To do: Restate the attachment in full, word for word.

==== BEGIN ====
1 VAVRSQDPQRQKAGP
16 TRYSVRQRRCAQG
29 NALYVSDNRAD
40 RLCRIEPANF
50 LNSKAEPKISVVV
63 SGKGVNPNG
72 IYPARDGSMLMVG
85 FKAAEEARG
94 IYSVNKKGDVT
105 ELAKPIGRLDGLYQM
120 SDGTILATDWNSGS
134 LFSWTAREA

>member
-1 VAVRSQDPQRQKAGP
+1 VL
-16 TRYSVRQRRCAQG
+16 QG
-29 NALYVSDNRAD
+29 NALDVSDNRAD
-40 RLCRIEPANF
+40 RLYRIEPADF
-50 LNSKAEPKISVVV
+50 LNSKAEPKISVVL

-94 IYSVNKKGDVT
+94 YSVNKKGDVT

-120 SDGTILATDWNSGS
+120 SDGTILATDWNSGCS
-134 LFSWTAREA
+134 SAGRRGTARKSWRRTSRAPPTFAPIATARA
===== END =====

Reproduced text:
1 VAVRSQDPQRQKAGP
16 TRYSVRQRRCAQG
29 NALYVSDNRAD
40 RLCRIEPANF
50 LNSKAEPKISVVV
63 SGKGVNPNG
72 IYPARDGSMLMVG
85 FKAAEEARG
94 IYSVNKKGDVT
105 ELAKPIGRLDGLYQM
120 SDGTILATDWNSGS
134 LFSWTAREA

>member
-1 VAVRSQDPQRQKAGP
+1 VL
-16 TRYSVRQRRCAQG
+16 QG
-29 NALYVSDNRAD
+29 NALDVSDNRAD
-40 RLCRIEPANF
+40 RLYRIEPADF
-50 LNSKAEPKISVVV
+50 LNSKAEPKISVVL

-94 IYSVNKKGDVT
+94 YSVNKKGDVT

-120 SDGTILATDWNSGS
+120 SDGTILATDWNSGCS
-134 LFSWTAREA
+134 SAGRRGTARKSWRRTSRAPPTFAPIATARA